Health

  • The Beauty Bar: Coenzyme Q10

    Your body naturally produces a compound known as coenzyme Q10— aka Co-Q10, or ubiquinone. This antioxidant darling of the supplement world helps cells regenerate and protects them against damage that could lead to premature aging, heart disease, or even cancer.

  • Sidestep the Sniffles

    All too often, the return of autumn means another round of nagging colds and flus. Don’t want to spend the next six months wrapped in a cocoon of blankets, downing hold-your-nose cough syrup and mystery capsules? Forget about starving the cold and feeding the fever, and follow the lead from three healing methods—ayurveda, naturopathy, and traditional Chinese medicine.

    Uncommon remedies for the common cold
    By Matthew Solan
  • Pretty in Pink?

    Lipstick, eyeliner, mascara, perfume—Jessica Assaf applied them all, and more, before she hit 12. And by her mid teens, she estimates she was using 15 to 20 beauty products a day. Like many girls, Assaf was indoctrinated into the beauty culture at a young age, with makeover-themed birthday parties as early as kindergarten and trips to the nail salon starting in grade school.

    Companies now market makeup to girls as young as 3—and the health implications are huge.
    By Stacy Malkan
  • Ask The Doctor: Dry Skin

    Dry skin is often a sign of damage to your skin’s natural barrier from either over-bathing or an underlying allergic condition such as eczema. The skin holds in moisture with layers of flattened skin cells and fatty materials made up of waxes, cholesterol, and fatty acids. Over-bathing with soap and hot water washes away these layers as well as the salts in the skin that also hold water.

    My skin gets so dry every winter. What remedies will help?
    By Alan M. Dattner, MD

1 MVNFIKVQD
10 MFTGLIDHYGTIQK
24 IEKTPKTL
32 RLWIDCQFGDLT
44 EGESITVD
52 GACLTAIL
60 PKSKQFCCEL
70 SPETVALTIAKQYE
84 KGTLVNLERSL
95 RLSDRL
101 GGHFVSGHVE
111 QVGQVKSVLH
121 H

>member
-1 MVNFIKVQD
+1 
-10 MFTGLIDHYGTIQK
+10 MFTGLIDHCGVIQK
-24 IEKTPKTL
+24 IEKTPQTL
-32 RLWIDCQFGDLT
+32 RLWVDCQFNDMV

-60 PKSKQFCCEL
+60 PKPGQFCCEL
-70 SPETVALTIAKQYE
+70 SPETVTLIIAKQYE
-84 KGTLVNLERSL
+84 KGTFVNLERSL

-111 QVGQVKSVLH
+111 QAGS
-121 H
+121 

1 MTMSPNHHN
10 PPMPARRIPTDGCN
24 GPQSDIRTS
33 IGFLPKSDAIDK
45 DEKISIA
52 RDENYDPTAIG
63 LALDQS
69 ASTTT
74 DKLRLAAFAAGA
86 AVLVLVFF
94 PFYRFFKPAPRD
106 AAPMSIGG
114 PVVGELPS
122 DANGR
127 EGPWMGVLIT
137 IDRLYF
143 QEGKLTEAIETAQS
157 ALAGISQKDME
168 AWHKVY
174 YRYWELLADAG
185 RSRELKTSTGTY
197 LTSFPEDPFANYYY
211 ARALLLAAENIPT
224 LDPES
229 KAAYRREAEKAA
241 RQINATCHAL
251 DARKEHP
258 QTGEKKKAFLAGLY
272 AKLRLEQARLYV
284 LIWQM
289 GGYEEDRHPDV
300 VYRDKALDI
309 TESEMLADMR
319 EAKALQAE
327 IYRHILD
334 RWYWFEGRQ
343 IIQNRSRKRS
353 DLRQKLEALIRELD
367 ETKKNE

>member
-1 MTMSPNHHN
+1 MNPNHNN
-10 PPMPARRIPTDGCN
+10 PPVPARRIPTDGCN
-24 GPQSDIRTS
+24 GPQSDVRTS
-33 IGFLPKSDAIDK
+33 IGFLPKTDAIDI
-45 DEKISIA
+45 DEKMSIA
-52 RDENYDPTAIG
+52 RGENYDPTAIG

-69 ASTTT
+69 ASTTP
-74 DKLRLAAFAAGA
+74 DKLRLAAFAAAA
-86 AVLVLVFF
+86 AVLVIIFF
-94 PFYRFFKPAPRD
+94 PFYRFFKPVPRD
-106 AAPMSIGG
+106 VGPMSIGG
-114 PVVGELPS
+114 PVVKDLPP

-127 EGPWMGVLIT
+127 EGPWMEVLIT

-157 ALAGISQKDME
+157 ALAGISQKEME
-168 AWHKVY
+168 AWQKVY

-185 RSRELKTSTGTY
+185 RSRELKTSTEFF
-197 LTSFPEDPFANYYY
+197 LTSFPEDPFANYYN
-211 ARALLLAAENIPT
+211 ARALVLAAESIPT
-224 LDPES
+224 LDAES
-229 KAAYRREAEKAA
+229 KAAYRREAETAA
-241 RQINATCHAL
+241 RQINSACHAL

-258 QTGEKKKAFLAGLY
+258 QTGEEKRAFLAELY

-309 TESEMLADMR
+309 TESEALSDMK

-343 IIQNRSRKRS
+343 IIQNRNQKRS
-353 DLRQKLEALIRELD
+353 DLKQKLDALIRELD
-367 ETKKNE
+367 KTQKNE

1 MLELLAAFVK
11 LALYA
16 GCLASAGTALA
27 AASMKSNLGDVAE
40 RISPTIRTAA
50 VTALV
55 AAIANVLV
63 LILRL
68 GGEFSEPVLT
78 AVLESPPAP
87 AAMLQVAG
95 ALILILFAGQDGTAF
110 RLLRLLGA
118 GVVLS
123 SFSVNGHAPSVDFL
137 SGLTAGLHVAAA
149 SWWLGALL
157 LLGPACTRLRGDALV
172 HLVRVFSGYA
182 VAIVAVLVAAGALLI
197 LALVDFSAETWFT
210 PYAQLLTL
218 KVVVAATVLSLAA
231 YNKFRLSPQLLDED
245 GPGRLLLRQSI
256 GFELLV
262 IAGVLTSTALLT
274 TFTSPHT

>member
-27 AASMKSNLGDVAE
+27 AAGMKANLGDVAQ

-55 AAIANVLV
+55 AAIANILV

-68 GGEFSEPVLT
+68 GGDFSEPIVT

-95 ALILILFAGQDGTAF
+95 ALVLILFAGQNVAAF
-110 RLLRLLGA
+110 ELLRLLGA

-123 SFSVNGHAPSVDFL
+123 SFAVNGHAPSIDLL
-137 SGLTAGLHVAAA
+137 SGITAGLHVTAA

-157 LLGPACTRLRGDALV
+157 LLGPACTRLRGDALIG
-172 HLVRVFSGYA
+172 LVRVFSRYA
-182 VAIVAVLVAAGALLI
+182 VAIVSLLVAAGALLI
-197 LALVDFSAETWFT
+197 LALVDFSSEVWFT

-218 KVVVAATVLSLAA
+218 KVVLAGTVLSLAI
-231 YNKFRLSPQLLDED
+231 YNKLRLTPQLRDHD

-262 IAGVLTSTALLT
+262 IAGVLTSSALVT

• Handyman Health Alert

    Before you volunteerfor any more home decorating projects, guys, listen up: Men exposed to chemicals found in paint are two and half times more likely to have poor semen quality, according to new research published in the British medical journal Occupational Environmental Medicine.

    By Meghan Rabbitt
  • Lung Cancer: Should You Worry?

    The first question most of us ask when someone gets lung cancer is: How much did she smoke? Unfortunately anyone can get the disease without ever lighting up. In fact, about 13 percent of those diagnosed with lung cancer are nonsmokers, according to the American Cancer Society.

    By Kristin Bjornsen
  • Whole Lot of Hoopla

    Hoop dance has become the hippest new way to tone your core, improve your health, and get in touch with your inner dervish diva. Blending Native American hoop dance with Hawaiian hula and Middle Eastern belly dance, modern hoop dance emphasizes body awareness, sensuality, and the interconnectedness of life. Hoops vary in size and weight depending on your goals.

    By Nora Simmons
  • Focus On Food: Children's Nutrition

    Through his work as an associate clinical professor of pediatrics at the University of California, Irvine, School of Medicine, William Sears, MD, has found that as many as 50 percent of the kids who get diagnosed with ADD or ADHD also have poor nutrition. Sears believes they actually suffer from what he calls Nutrition Deficiency Disorder (NDD).

    By Nora Simmons
  • Pretty Healthy Bird

    Want to unlock the vital nutrients in your feathered friend’s birdseed to help her thrive? Try sprouting Polly’s food—it’s easy to do! Simply visit the bulk section of your local health food store and create a deliciously nutritious mix of seeds—sunflower, broccoli, and alfalfa seeds, along with lentils and wheat berries make great sprouts.

    By Nora Simmons
  • Detox’s Little Helpers—House Plants

    House plants do a lot more than just brighten up a room—they also help remove the toxins that cause indoor air contamination. Former NASA scientist Bill Wolverton harnessed his knowledge of the purifying powers of plants with his recent invention of a high-tech air filter that looks just like an ordinary potted plant (www.phytofilter.com). However, we prefer the real thing.

    By Melissa Lum